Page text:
Scientists can easily explain the structural order that makes steel and aluminium out of molten metal and they have discovered the molecular changes that take place as water turns to ice, but glass blowers have been plying their trade since the first century BC and we have only just begun to understand what makes molten glass solid.
One hundred and fifty years after the construction of Crystal Palace at the Great Exhibition, scientists at The University of Nottingham and the University of California, Berkeley in collaboration with the University of Bath, have presented an explanation of how atoms behave as glass cools and hardens. Their research has just been published online in Science Express, in advance of publication in Science.
The secret of glass making came to Britain with the Romans in 55 BC. But only now do scientists believe they are a step closer to unravelling the controversy that surrounds the question: what makes solid glass different from the molten liquid from which it is formed?
Credit: University of Nottingham
Juan Garrahan, Professor of Physics, in the School of Physics and Astronomy at Nottingham said: "Snapshots taken with x-rays show that in ice, water molecules fit together in an ordered array, which is called a crystal, while in liquid water, the molecules are jumbled. Scientists can understand why ice is rigid and liquid water is fluid largely from these structural differences. Glass, on the other hand, does not offer this explanation because a snapshot of the molecular structure of solid glass is almost indistinguishable from that of the molten liquid. Both appear to be jumbled random collections of atoms. This observation is at the heart of the problem: if the solid state of glass has a molecular structure just like that of the liquid, how can it be so rigid? Controversy has resulted from the absence of a clear answer to this question."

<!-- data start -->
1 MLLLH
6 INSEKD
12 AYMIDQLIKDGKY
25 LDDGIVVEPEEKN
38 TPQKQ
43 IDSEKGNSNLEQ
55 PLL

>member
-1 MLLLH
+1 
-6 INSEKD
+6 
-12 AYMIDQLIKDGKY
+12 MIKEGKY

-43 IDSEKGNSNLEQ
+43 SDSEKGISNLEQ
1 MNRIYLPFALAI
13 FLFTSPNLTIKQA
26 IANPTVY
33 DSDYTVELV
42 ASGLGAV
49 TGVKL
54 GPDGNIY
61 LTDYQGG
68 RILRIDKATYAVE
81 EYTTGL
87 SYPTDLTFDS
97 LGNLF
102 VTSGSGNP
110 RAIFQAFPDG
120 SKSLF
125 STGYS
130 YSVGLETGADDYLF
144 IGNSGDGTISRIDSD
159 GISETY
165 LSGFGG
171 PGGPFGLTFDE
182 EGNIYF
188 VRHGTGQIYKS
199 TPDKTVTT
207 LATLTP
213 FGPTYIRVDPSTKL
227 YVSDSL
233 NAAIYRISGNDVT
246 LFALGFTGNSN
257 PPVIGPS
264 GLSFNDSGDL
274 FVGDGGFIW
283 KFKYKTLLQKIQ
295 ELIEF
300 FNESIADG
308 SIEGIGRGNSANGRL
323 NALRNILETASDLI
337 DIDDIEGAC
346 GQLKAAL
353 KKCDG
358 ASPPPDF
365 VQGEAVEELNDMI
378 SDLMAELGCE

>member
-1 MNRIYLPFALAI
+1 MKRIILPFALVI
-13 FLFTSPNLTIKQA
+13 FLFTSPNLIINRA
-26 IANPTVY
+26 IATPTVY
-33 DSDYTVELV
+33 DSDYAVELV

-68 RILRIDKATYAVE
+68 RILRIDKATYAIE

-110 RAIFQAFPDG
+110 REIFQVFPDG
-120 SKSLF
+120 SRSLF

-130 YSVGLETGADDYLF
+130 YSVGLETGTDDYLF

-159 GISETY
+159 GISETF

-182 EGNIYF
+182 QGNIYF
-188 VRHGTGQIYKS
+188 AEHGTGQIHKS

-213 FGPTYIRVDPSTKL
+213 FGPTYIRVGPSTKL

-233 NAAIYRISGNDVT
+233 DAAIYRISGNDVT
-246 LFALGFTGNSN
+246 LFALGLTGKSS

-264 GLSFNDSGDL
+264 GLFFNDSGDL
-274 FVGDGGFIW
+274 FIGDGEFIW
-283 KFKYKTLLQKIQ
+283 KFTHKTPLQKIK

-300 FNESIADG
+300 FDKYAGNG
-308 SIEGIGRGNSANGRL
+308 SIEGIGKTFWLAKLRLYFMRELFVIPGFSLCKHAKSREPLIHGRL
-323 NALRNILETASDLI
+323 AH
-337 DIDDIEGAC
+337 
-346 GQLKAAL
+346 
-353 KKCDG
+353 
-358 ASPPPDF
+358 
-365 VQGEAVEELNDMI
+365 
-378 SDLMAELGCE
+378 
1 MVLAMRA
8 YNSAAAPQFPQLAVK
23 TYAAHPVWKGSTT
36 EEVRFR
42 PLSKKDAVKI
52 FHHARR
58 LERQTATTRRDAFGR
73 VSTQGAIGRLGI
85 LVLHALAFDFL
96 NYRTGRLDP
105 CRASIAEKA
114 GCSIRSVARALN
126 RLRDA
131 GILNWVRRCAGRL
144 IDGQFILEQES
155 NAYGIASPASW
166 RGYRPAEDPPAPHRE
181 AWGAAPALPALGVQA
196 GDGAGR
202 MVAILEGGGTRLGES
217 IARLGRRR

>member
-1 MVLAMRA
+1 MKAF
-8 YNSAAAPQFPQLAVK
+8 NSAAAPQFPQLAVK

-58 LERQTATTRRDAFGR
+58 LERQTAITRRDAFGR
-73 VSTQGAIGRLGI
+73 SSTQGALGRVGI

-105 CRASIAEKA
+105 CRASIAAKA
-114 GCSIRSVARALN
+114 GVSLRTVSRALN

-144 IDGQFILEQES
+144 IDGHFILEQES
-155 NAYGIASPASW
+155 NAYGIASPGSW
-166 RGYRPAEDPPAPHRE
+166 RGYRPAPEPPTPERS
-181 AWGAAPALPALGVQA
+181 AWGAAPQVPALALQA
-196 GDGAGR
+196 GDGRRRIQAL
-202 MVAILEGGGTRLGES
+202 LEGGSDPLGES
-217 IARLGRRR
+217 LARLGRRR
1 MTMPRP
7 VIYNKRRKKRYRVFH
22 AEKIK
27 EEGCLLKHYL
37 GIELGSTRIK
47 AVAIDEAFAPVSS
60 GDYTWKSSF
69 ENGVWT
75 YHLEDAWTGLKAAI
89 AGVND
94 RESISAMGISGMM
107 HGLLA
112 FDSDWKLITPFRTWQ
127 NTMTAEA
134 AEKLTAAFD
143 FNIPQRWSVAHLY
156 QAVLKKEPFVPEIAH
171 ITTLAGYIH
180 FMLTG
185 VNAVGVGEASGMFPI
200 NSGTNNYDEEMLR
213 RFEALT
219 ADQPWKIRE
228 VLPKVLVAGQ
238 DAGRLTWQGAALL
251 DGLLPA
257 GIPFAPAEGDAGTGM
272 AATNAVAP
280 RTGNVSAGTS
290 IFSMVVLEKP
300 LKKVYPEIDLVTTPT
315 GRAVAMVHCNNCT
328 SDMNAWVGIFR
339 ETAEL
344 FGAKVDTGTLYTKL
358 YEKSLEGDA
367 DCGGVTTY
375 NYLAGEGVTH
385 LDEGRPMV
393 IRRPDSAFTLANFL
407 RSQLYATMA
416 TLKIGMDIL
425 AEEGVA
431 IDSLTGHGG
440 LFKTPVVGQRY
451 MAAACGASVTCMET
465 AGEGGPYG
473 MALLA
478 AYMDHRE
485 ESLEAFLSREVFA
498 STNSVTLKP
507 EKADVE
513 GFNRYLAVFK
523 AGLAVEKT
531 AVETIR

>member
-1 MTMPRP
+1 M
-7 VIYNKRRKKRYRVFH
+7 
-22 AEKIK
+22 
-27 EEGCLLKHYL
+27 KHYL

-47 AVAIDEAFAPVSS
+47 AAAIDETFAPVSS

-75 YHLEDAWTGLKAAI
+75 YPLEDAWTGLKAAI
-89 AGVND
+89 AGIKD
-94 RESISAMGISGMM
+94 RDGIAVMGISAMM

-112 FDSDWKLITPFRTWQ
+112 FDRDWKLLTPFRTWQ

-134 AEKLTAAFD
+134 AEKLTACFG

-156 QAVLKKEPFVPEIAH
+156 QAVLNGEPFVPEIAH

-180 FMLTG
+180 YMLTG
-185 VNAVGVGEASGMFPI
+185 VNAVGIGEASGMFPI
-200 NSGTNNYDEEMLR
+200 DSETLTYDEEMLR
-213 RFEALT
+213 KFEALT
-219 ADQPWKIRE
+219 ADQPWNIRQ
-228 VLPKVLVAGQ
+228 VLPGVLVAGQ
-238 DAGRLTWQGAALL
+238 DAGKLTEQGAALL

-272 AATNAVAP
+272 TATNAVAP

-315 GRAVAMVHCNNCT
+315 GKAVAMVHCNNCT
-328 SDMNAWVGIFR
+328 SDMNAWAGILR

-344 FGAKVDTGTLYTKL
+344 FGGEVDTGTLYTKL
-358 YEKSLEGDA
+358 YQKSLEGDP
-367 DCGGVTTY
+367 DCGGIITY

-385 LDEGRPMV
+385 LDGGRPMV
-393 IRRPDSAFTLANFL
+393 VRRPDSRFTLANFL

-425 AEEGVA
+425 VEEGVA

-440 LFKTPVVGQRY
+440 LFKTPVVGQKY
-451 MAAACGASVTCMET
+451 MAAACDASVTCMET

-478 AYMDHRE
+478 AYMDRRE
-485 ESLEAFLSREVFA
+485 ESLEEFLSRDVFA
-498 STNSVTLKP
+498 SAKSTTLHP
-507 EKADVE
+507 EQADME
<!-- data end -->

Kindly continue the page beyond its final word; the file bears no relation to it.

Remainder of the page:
Using computer simulations, researchers were able to test the theoretical and computational process of melting and hardening glass. They have not yet solved the glass transition problem however they have provided evidence for a new perspective on glassy phenomena which may eventually lead to its solution.
Dr. Robert Jack, from the Department of Physics at the University of Bath, said: "By focusing on the ability or inability of molecules to flow we have provided evidence for a new kind of sudden transition between the flowing liquid and the solid glass. This transformation is apparent only when the system is viewed in both space and time."
Ultimately, the answer is important because the principles that underlie the glass transition can guide scientists and engineers towards methods for producing better glass — stronger and longer lasting. Disordered glassy solids are ubiquitous in everyday materials including ceramics and plastics. For over a century, principles of thermodynamics have aided the design of ordered solids, materials like steel and aluminium alloys. No such principles are yet settled for production of glassy solids. The current work is believed to be a significant step towards these principles.
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